According to an article by Paul Elias and David Crary If ‘yes’ votes prevail across the country, about 75 million people accounting for more than 23 percent of the U.S. population would live in states where recreational pot is legal.
On November 8th 2016 millions of voters will be voting for the legalization for the recreational use of marijuana for those 21 and over. Three other states will be voting to legalize marijuana use for medical purposes and another state will be voting to liberalize its existing law. Let’s take a look…
Legalization of Recreational Marijuana
Arizona’s prop 205 would allow adults to buy and keep up to an ounce of weed and grow as many as six plants in their homes. If this prop passes a new department would be set in place to regulate weed much like alcohol. A 15% percent tax would be placed on the sale of marijuana that Arizona plans to allocate to municipalities, schools and the state’s health department. The state and its leaders seem to be at a stalemate with two different polls showing one prediction of passing the measure and one of it failing.
California’s Prop 64 is very similar to Arizona’s, allowing up to an ounce to be possessed and up to 6 plants to be maintained. The differences are that the taxes would be levied on sales and deposited to the states Marijuana Tax Fund. The money will be used on the education and treatment of substance-abuse and to repair the damage done to the environment from illegal marijuana farming practices. Multiple recent polls show that the measure should pass with ease.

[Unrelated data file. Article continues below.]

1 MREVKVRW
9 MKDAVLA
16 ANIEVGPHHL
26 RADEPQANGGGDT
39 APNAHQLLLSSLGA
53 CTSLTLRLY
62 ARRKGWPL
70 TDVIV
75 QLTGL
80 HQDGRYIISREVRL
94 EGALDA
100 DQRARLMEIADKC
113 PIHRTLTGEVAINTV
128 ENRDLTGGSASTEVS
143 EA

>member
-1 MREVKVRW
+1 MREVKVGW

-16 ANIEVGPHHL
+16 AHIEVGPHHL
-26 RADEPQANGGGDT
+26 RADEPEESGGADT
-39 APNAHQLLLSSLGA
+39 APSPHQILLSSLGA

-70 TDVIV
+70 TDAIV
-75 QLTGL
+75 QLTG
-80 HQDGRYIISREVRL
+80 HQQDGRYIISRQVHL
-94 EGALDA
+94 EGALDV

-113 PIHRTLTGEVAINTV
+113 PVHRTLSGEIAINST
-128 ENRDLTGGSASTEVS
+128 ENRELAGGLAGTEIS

Maine’s Question 1 is bringing in the big guns allowing up to 2.5 ounces to be in one’s possession and like the previous states, up to 6 plants. There would be 10 percent tax on pot but the measure is catching a lot of opposition from the medical marijuana community. Growers feel they’ll be forced out of the industry by the corporations if it becomes completely legal. The outcome is tough to call, at this point the race is neck and neck.
Massachusetts’ Question 4 boasts the legalization of up to an ounce and a limited number of plants allowed to be grown in one’s home. A commission will be created and an excise in addition to a sales tax will be placed on marijuana. The polls show that public opinion is closely divided.
Nevada’s Question 2 would legalize up to an ounce and impose a hefty excise tax. Only medical marijuana certified business’ can apply for licenses after an 18 month period.
Legalization of Medical Marijuana
Arkansas has two competing proposals that are similar in terms of making marijuana legal at dispensaries, but they differ with their regulations. Many worry that having two proposals will dilute their purpose causing both to fail. A former head of the FDA that’s become a sates Governor has expressed extreme opposition.
Florida already allows the use of medical marijuana for terminally ill individuals. Florida voters favored a broadening in the legalization in 2014 at 58% for treating non-terminal patients but need the full 60% for it to pass. The list of ailments include cancer, epilepsy, AIDS, glaucoma, PTSD, Crohn’s disease, Parkinson’s, MS and ALS.
In North Dakota its measure will allow the medical legalization for patients suffering from one of several different illnesses, with a doctor’s permission. It would allow an individual to possess up to 3 ounces either purchased from a dispensary or personally grown.
Last but not least Montana’s initiative would undo some restrictions a 2011 state law put on a 2004 initiative which legalized medical marijuana. The restrictions are banning dispensaries, putting a doctor under review if they recommend more than 25 patients a year and limiting what illnesses qualify for medical use.
Article written by: Ron Wall
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